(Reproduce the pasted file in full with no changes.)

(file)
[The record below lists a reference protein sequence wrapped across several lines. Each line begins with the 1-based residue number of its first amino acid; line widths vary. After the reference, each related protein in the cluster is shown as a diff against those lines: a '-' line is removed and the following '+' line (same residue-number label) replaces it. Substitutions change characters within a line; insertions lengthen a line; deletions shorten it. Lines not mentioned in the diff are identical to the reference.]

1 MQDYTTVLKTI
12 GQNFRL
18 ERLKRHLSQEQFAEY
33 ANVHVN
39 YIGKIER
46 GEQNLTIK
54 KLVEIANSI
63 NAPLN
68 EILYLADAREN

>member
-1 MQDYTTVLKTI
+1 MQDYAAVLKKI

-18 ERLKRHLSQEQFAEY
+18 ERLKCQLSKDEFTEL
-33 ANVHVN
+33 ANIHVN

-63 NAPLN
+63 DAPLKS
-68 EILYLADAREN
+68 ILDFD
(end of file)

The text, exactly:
[The record below lists a reference protein sequence wrapped across several lines. Each line begins with the 1-based residue number of its first amino acid; line widths vary. After the reference, each related protein in the cluster is shown as a diff against those lines: a '-' line is removed and the following '+' line (same residue-number label) replaces it. Substitutions change characters within a line; insertions lengthen a line; deletions shorten it. Lines not mentioned in the diff are identical to the reference.]

1 MQDYTTVLKTI
12 GQNFRL
18 ERLKRHLSQEQFAEY
33 ANVHVN
39 YIGKIER
46 GEQNLTIK
54 KLVEIANSI
63 NAPLN
68 EILYLADAREN

>member
-1 MQDYTTVLKTI
+1 MQDYAAVLKKI

-18 ERLKRHLSQEQFAEY
+18 ERLKCQLSKDEFTEL
-33 ANVHVN
+33 ANIHVN

-63 NAPLN
+63 DAPLKS
-68 EILYLADAREN
+68 ILDFD